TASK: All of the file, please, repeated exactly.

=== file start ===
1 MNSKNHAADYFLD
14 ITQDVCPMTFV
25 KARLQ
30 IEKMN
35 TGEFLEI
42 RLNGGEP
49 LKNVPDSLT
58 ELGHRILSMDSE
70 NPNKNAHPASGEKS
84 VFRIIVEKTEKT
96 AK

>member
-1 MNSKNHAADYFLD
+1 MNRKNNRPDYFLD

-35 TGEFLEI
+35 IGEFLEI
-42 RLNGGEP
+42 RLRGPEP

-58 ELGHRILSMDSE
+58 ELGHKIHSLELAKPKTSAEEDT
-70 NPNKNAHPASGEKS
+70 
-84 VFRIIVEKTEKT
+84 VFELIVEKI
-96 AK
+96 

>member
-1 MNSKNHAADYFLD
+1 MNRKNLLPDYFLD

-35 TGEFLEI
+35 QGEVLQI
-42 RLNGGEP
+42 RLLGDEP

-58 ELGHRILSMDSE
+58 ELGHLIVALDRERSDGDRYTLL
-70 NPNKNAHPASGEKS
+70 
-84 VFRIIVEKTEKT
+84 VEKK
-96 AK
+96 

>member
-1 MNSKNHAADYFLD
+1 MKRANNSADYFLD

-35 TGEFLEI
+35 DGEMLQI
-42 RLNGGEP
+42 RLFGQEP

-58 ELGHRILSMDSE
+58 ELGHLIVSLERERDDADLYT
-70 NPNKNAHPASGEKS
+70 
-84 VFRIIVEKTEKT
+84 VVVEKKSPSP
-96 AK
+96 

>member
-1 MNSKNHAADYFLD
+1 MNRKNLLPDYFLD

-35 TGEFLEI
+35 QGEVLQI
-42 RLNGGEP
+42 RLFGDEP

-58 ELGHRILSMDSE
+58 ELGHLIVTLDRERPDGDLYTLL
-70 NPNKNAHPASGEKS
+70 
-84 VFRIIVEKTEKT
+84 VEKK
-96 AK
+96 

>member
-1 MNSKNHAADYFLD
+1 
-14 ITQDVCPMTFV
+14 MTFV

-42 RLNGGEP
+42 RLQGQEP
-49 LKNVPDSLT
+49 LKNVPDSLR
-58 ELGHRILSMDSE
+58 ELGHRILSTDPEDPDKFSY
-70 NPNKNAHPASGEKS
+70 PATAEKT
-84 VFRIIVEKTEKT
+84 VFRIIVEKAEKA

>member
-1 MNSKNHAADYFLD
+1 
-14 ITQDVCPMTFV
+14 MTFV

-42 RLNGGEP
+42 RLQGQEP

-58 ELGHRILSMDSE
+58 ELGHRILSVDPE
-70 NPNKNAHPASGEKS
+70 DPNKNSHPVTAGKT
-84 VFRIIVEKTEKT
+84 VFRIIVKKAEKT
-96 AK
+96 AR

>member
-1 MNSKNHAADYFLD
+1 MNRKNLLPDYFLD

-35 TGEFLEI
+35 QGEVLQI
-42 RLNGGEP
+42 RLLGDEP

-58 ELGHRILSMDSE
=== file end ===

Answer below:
1 MNSKNHAADYFLD
14 ITQDVCPMTFV
25 KARLQ
30 IEKMN
35 TGEFLEI
42 RLNGGEP
49 LKNVPDSLT
58 ELGHRILSMDSE
70 NPNKNAHPASGEKS
84 VFRIIVEKTEKT
96 AK

>member
-1 MNSKNHAADYFLD
+1 MNRKNNRPDYFLD

-35 TGEFLEI
+35 IGEFLEI
-42 RLNGGEP
+42 RLRGPEP

-58 ELGHRILSMDSE
+58 ELGHKIHSLELAKPKTSAEEDT
-70 NPNKNAHPASGEKS
+70 
-84 VFRIIVEKTEKT
+84 VFELIVEKI
-96 AK
+96 

>member
-1 MNSKNHAADYFLD
+1 MNRKNLLPDYFLD

-35 TGEFLEI
+35 QGEVLQI
-42 RLNGGEP
+42 RLLGDEP

-58 ELGHRILSMDSE
+58 ELGHLIVALDRERSDGDRYTLL
-70 NPNKNAHPASGEKS
+70 
-84 VFRIIVEKTEKT
+84 VEKK
-96 AK
+96 

>member
-1 MNSKNHAADYFLD
+1 MKRANNSADYFLD

-35 TGEFLEI
+35 DGEMLQI
-42 RLNGGEP
+42 RLFGQEP

-58 ELGHRILSMDSE
+58 ELGHLIVSLERERDDADLYT
-70 NPNKNAHPASGEKS
+70 
-84 VFRIIVEKTEKT
+84 VVVEKKSPSP
-96 AK
+96 

>member
-1 MNSKNHAADYFLD
+1 MNRKNLLPDYFLD

-35 TGEFLEI
+35 QGEVLQI
-42 RLNGGEP
+42 RLFGDEP

-58 ELGHRILSMDSE
+58 ELGHLIVTLDRERPDGDLYTLL
-70 NPNKNAHPASGEKS
+70 
-84 VFRIIVEKTEKT
+84 VEKK
-96 AK
+96 

>member
-1 MNSKNHAADYFLD
+1 
-14 ITQDVCPMTFV
+14 MTFV

-42 RLNGGEP
+42 RLQGQEP
-49 LKNVPDSLT
+49 LKNVPDSLR
-58 ELGHRILSMDSE
+58 ELGHRILSTDPEDPDKFSY
-70 NPNKNAHPASGEKS
+70 PATAEKT
-84 VFRIIVEKTEKT
+84 VFRIIVEKAEKA

>member
-1 MNSKNHAADYFLD
+1 
-14 ITQDVCPMTFV
+14 MTFV

-42 RLNGGEP
+42 RLQGQEP

-58 ELGHRILSMDSE
+58 ELGHRILSVDPE
-70 NPNKNAHPASGEKS
+70 DPNKNSHPVTAGKT
-84 VFRIIVEKTEKT
+84 VFRIIVKKAEKT
-96 AK
+96 AR

>member
-1 MNSKNHAADYFLD
+1 MNRKNLLPDYFLD

-35 TGEFLEI
+35 QGEVLQI
-42 RLNGGEP
+42 RLLGDEP

-58 ELGHRILSMDSE